• Automobile transport base.
  • Rail-way transport base.
  • Helicopters and related staff.
  • Tanks and their maintenance base.
  • Artillery pieces.
  • Signal office centre and various communication units – stationary and mobile ones – all equipped with various automatic communication encrypting systems.
  • Separate engineering-technical company (sappers).
  • Cryptographic (“8th”) department.
  • Military counter-intelligence department.
  • Military prosecutor.
  • Military hospital.
  • Military fire-fighters command.
  • School for children.
  • Detachment of the “Voentorg” – an organization running various shops and supermarkets within the military and organizing needed supplies.
  • Various services concerned with living quarters and other premises maintenance.

Nuclear arsenal bases functioning and training

The main arsenal service, its ETS, and all attached to it transportation and communication detachments, guards, and sappers are subdivided into several so-called Special Tactical Groups (STGs). These were highly mobile units trained to deliver nuclear warheads to designated end-users in various circumstances, including those during ongoing battles and even during unfolding nuclear war. These STGs are mostly based on various automobile transport, but also on rail-way transport, and sometimes, on helicopter transport. Even those auxiliary tanks that are designed to serve as a cover for the arsenal base could be used to reinforce these STGs on their full march.

The 12th Chief Directorate maintains its own secure communication system, independent of others, that links its peace-time and war-time headquarters with all its bases and with other subordinated units. Additional local communication systems of each arsenal base securely link its main command post with its multiple mobile STGs. The main communication system of the 12th GU MO has its own unique coded commands that could be used to instantly transmit orders to elevate readiness and to begin loading, delivering, and issuing nuclear warheads and other nuclear munitions to their end-users. Such commands must be transmitted via at least three different communication channels simultaneously to guarantee their delivery. Delivery of such commands must be practiced at least once a day.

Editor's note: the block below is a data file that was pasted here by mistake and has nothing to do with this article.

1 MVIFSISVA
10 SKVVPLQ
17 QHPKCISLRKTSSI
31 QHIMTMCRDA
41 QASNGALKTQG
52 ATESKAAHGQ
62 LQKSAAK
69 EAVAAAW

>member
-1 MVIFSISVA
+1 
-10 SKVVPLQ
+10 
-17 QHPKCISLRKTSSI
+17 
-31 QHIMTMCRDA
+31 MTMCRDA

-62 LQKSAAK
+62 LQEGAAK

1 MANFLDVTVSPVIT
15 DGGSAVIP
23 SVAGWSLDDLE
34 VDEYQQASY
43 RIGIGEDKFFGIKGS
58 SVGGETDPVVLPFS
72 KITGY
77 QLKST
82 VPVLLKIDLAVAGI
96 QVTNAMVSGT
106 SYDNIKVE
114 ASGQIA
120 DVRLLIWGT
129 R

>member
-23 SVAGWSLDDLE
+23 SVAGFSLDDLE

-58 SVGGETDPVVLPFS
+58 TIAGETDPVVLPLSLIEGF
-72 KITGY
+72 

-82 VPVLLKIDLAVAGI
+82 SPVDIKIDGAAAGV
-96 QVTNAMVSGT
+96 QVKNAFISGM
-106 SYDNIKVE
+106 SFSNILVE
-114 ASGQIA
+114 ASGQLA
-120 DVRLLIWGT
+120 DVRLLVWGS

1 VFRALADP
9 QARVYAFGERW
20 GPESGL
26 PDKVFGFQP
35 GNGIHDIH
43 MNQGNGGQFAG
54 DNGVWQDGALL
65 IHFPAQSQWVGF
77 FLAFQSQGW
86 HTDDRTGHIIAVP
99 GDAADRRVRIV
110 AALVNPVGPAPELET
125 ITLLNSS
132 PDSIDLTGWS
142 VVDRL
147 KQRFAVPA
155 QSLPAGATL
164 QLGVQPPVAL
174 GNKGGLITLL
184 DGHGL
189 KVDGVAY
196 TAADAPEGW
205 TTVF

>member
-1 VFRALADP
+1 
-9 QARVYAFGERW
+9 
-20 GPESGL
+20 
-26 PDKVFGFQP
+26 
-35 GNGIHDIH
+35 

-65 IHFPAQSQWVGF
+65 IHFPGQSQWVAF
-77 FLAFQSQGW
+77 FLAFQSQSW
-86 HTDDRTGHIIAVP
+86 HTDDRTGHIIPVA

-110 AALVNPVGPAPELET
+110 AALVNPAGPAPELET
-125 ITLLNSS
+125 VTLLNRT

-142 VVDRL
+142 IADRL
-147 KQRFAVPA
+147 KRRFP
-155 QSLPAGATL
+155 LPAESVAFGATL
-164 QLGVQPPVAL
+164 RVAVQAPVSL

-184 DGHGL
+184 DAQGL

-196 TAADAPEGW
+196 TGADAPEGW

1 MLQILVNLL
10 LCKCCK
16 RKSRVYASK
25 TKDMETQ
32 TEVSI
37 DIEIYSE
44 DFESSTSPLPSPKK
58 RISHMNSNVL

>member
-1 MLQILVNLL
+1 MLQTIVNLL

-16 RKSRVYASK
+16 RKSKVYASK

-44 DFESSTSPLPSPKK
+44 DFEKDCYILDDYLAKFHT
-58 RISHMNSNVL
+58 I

More extended exercises that include execution of alerts of a “higher readiness” and “combat readiness,” with actual loading of warheads into transport and dispatching the STGs towards the end-users, must be conducted at least several times per year. All nuclear arsenal bases are linked by their own railways to the vast Russian railways system (nuclear warheads/munitions are being moved from production plants to the 12th Chief Directorate units and between these units usually by railway).


Each base is heavily guarded. The guards belong to two independent organizations: some to the KGB, and some to the 12th Chief Directorate itself. This arrangement is made so that guards could not make any sinister agreements among themselves. Moreover, guards from the 12th GU MO are organized into a separate battalion which makes them independent from those dealing with nuclear weapons inside. Each arsenal base is encircled by barbed wire carrying current, by various electronic and laser movement detection devices, by border furrow, and sometimes even by mine fields in between. Guard dogs are also used in some cases. In addition to an outer guarding perimeter there is also an inner guarding perimeter, which encircles the nuclear depot (its “technical zone”), where only authorized officers could have access. Even when it is needed to bring in some truck to load or to unload, the truck’s driver has to get out and then some authorized officer would replace the driver to drive the truck into the technical zone.